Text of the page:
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Despite an existing effective vaccine, hepatitis B virus (HBV) remains a major public health concern. There are effective suppressive therapies for HBV, but they remain expensive and inaccessible to many, and not all patients respond well. Furthermore, HBV can persist as genomic covalently closed circular DNA (cccDNA) that remains in hepatocytes even during otherwise effective therapy and facilitates rebound in patients after treatment has stopped. Therefore, the need for an effective treatment that targets active and persistent HBV infections remains. As a novel approach to treat HBV, we have targeted the HBV genome for disruption to prevent viral reactivation and replication. We generated 3 zinc finger nucleases (ZFNs) that target sequences within the HBV polymerase, core and X genes. Upon the formation of ZFN-induced DNA double strand breaks (DSB), imprecise repair by non-homologous end joining leads to mutations that inactivate HBV genes. We delivered HBV-specific ZFNs using self-complementary adeno-associated virus (scAAV) vectors and tested their anti-HBV activity in HepAD38 cells. HBV-ZFNs efficiently disrupted HBV target sites by inducing site-specific mutations. Cytotoxicity was seen with one of the ZFNs. scAAV-mediated delivery of a ZFN targeting HBV polymerase resulted in complete inhibition of HBV DNA replication and production of infectious HBV virions in HepAD38 cells. This effect was sustained for at least 2 weeks following only a single treatment. Furthermore, high specificity was observed for all ZFNs, as negligible off-target cleavage was seen via high-throughput sequencing of 7 closely matched potential off-target sites. These results show that HBV-targeted ZFNs can efficiently inhibit active HBV replication and suppress the cellular template for HBV persistence, making them promising candidates for eradication therapy.
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Kinetics of CH2OO reactions with SO2, NO2, NO, H2O and CH3CHO as a function of pressure.
Phys Chem Chem Phys
PUBLISHED: 11-29-2013
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Kinetics of CH2OO Criegee intermediate reactions with SO2, NO2, NO, H2O and CH3CHO and CH2I radical reactions with NO2 are reported as a function of pressure at 295 K. Measurements were made under pseudo-first-order conditions using flash photolysis of CH2I2-O2-N2 gas mixtures in the presence of excess co-reagent combined with monitoring of HCHO reaction products by laser-induced fluorescence (LIF) spectroscopy and, for the reaction with SO2, direct detection of CH2OO by photoionisation mass spectrometry (PIMS). Rate coefficients for CH2OO + SO2 and CH2OO + NO2 are independent of pressure in the ranges studied and are (3.42 ± 0.42) × 10(-11) cm(3) s(-1) (measured between 1.5 and 450 Torr) and (1.5 ± 0.5) × 10(-12) cm(3) s(-1) (measured between 25 and 300 Torr), respectively. The rate coefficient for CH2OO + CH3CHO is pressure dependent, with the yield of HCHO decreasing with increasing pressure. Upper limits of 2 × 10(-13) cm(3) s(-1) and 9 × 10(-17) cm(3) s(-1) are placed on the rate coefficients for CH2OO + NO and CH2OO + H2O, respectively. The upper limit for the rate coefficient for CH2OO + H2O is significantly lower than has been reported previously, with consequences for modelling of atmospheric impacts of CH2OO chemistry.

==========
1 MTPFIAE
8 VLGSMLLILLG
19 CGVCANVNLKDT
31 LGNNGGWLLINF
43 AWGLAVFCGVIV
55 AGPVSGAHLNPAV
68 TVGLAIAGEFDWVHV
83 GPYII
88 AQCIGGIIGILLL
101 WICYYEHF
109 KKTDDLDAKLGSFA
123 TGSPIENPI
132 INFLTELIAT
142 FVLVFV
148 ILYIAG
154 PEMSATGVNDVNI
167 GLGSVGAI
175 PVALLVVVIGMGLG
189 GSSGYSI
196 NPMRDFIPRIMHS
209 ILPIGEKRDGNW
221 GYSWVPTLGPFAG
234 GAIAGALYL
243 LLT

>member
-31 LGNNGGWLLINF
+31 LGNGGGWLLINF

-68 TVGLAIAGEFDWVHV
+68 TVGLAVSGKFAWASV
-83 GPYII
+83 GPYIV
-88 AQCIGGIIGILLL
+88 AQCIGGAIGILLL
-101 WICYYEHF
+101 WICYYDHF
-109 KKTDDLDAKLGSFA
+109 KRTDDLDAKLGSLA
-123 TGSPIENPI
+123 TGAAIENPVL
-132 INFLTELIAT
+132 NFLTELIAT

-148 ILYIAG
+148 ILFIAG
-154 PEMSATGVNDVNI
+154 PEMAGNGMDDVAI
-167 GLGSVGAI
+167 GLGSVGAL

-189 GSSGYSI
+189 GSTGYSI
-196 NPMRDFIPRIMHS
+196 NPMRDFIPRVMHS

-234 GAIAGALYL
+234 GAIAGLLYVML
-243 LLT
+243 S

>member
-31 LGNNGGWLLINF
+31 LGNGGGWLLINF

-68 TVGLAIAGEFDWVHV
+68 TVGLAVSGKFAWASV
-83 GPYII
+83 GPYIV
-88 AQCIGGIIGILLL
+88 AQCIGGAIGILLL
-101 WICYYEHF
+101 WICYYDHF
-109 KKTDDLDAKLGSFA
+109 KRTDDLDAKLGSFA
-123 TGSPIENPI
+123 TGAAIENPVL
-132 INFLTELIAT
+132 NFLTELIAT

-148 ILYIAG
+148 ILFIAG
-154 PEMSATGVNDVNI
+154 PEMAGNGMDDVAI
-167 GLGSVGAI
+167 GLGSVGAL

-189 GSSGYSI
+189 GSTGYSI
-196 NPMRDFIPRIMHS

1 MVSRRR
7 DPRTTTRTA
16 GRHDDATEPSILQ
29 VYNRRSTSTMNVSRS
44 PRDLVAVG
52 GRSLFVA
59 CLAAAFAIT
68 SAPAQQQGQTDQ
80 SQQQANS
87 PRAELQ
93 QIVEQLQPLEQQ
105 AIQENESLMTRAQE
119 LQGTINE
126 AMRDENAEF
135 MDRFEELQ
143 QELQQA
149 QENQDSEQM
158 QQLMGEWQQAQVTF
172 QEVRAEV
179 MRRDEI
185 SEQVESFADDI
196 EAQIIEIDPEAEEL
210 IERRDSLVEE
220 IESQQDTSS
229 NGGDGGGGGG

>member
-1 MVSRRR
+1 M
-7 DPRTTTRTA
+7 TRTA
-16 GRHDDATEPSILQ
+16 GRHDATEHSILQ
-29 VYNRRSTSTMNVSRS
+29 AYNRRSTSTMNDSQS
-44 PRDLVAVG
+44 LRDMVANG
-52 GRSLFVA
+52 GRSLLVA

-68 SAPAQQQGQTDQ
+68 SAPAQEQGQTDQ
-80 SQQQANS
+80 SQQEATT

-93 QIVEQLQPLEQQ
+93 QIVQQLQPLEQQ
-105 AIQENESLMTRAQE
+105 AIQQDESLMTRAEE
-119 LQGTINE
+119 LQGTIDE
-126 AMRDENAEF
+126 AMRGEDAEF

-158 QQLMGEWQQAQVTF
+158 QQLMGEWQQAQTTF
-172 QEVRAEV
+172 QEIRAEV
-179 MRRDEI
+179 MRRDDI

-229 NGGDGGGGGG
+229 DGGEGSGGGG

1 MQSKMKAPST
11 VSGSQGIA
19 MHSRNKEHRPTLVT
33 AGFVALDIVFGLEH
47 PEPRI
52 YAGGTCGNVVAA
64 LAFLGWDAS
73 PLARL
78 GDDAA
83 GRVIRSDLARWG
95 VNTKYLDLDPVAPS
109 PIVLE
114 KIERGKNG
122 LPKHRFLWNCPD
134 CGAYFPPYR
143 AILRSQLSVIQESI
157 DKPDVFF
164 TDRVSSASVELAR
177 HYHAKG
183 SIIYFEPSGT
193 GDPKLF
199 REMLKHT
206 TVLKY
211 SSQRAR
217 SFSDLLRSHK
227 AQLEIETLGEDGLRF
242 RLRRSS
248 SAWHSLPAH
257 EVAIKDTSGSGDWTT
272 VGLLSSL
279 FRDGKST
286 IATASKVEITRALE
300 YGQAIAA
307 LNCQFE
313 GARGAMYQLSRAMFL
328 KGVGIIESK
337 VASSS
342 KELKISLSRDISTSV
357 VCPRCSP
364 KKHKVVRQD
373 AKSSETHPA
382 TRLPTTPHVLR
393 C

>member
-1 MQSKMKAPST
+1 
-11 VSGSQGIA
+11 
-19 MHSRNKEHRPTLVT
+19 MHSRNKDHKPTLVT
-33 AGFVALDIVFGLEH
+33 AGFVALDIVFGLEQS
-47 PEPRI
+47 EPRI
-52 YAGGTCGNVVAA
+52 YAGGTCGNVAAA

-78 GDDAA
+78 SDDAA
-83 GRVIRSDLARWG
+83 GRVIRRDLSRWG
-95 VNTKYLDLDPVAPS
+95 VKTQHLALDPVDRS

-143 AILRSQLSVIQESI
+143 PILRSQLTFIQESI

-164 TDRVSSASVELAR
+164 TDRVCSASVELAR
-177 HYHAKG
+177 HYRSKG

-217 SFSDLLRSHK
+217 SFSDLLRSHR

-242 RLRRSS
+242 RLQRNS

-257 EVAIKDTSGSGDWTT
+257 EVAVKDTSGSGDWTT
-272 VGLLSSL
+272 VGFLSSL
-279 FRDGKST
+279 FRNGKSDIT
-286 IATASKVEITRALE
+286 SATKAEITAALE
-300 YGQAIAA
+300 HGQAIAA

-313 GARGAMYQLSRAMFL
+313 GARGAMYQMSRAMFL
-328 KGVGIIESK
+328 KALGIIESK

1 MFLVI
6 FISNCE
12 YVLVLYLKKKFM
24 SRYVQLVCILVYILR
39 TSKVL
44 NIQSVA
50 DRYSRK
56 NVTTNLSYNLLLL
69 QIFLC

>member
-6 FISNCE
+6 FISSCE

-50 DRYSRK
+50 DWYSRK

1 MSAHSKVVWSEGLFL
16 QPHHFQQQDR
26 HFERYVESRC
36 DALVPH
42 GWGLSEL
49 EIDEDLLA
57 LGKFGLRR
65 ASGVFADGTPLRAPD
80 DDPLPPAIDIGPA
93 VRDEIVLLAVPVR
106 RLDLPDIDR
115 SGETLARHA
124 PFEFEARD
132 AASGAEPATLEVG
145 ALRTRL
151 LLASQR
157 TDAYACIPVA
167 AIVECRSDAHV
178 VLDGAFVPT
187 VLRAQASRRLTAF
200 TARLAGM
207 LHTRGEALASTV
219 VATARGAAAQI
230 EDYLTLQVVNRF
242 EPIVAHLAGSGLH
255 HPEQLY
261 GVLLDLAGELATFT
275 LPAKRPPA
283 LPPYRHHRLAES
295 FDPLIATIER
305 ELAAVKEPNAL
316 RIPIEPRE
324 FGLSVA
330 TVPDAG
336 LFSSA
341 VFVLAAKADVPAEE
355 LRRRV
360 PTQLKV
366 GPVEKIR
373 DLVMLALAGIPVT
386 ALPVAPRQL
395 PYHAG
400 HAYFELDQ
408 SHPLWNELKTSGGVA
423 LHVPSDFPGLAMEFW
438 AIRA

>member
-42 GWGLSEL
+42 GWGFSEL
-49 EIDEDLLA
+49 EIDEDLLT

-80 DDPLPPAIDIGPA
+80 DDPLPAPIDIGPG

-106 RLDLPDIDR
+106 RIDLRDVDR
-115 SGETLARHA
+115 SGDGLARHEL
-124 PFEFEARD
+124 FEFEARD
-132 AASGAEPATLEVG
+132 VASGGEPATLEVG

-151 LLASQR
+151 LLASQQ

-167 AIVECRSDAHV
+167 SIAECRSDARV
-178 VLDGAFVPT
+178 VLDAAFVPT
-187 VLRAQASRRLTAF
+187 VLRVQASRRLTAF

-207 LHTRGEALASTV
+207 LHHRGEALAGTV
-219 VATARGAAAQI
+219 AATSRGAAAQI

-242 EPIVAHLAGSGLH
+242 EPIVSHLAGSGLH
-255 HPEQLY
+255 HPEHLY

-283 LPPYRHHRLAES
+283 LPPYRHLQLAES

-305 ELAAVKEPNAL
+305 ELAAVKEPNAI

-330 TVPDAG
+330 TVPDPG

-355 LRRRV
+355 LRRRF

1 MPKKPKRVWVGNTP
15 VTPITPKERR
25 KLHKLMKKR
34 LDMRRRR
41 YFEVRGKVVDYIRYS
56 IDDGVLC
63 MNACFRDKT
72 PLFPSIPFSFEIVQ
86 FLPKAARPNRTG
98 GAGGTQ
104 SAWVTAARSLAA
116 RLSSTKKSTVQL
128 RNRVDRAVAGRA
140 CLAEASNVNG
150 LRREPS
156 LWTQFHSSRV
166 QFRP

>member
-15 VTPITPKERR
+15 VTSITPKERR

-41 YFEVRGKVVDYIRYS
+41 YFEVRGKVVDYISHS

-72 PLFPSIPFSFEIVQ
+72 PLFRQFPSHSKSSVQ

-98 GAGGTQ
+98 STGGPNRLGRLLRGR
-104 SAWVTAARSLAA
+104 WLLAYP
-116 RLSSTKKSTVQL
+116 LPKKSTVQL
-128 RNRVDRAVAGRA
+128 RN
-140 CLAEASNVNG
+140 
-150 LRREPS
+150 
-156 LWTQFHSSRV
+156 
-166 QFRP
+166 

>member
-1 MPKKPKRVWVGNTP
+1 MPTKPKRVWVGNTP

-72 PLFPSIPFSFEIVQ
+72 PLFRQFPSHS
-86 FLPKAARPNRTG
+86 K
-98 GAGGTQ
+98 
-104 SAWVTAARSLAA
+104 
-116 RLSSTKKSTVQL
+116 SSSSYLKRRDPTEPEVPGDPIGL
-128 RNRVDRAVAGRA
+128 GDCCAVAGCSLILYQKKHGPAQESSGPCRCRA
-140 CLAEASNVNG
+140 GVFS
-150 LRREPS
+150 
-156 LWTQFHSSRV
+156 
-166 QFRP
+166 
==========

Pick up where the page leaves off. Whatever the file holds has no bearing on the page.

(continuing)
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CH2OO Criegee biradical yields following photolysis of CH2I2 in O2.
Phys Chem Chem Phys
PUBLISHED: 10-12-2013
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Yields of CH2OO and CH2IO2 from the reaction of CH2I radicals with O2 are reported as a function of total pressure, [N2] and [O2] at T = 295 K using three complementary methods. Results from the three methods are similar, with no observed additional dependence on [O2]. The CH2I + O2 reaction has a yield of ~18% CH2OO at atmospheric pressure.
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Complex rectovaginal fistula repair with non-cross-linked porcine graft augmentation.
Int Urogynecol J
PUBLISHED: 07-20-2013
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Our aim was to demonstrate a unique approach to repairing a complex rectovaginal fistula using a non-cross-linked porcine dermal graft.
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Predictors of hepatitis B cure using gene therapy to deliver DNA cleavage enzymes: a mathematical modeling approach.
PLoS Comput. Biol.
PUBLISHED: 07-01-2013